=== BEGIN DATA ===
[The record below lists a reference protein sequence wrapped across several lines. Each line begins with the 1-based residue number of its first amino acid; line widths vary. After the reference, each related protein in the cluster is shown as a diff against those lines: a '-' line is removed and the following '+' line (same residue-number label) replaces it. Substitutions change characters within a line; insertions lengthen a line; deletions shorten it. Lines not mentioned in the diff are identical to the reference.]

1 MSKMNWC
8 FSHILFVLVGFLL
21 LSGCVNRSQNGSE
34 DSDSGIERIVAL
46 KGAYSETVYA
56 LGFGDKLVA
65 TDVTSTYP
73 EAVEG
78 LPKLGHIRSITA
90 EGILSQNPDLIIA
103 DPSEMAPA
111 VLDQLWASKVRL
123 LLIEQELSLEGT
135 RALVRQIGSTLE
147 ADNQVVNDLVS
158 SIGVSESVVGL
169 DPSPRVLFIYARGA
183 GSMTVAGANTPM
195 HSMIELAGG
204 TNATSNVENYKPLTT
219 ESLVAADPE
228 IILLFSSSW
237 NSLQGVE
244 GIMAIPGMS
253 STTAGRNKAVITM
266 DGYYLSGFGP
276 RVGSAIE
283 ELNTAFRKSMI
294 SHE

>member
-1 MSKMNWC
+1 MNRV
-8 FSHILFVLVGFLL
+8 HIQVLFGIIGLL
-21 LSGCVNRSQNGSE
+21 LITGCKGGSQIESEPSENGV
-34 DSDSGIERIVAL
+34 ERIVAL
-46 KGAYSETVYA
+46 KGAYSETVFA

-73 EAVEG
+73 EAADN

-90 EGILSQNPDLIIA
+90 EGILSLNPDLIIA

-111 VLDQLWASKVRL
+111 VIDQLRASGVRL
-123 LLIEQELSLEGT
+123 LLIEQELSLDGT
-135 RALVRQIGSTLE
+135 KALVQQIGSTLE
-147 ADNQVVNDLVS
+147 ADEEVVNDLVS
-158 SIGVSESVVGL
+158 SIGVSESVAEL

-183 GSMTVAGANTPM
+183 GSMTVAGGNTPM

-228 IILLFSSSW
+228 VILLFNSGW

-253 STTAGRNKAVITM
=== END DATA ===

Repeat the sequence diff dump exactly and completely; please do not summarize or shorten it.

[The record below lists a reference protein sequence wrapped across several lines. Each line begins with the 1-based residue number of its first amino acid; line widths vary. After the reference, each related protein in the cluster is shown as a diff against those lines: a '-' line is removed and the following '+' line (same residue-number label) replaces it. Substitutions change characters within a line; insertions lengthen a line; deletions shorten it. Lines not mentioned in the diff are identical to the reference.]

1 MSKMNWC
8 FSHILFVLVGFLL
21 LSGCVNRSQNGSE
34 DSDSGIERIVAL
46 KGAYSETVYA
56 LGFGDKLVA
65 TDVTSTYP
73 EAVEG
78 LPKLGHIRSITA
90 EGILSQNPDLIIA
103 DPSEMAPA
111 VLDQLWASKVRL
123 LLIEQELSLEGT
135 RALVRQIGSTLE
147 ADNQVVNDLVS
158 SIGVSESVVGL
169 DPSPRVLFIYARGA
183 GSMTVAGANTPM
195 HSMIELAGG
204 TNATSNVENYKPLTT
219 ESLVAADPE
228 IILLFSSSW
237 NSLQGVE
244 GIMAIPGMS
253 STTAGRNKAVITM
266 DGYYLSGFGP
276 RVGSAIE
283 ELNTAFRKSMI
294 SHE

>member
-1 MSKMNWC
+1 MNRV
-8 FSHILFVLVGFLL
+8 HIQVLFGIIGLL
-21 LSGCVNRSQNGSE
+21 LITGCKGGSQIESEPSENGV
-34 DSDSGIERIVAL
+34 ERIVAL
-46 KGAYSETVYA
+46 KGAYSETVFA

-73 EAVEG
+73 EAADN

-90 EGILSQNPDLIIA
+90 EGILSLNPDLIIA

-111 VLDQLWASKVRL
+111 VIDQLRASGVRL
-123 LLIEQELSLEGT
+123 LLIEQELSLDGT
-135 RALVRQIGSTLE
+135 KALVQQIGSTLE
-147 ADNQVVNDLVS
+147 ADEEVVNDLVS
-158 SIGVSESVVGL
+158 SIGVSESVAEL

-183 GSMTVAGANTPM
+183 GSMTVAGGNTPM

-228 IILLFSSSW
+228 VILLFNSGW

-253 STTAGRNKAVITM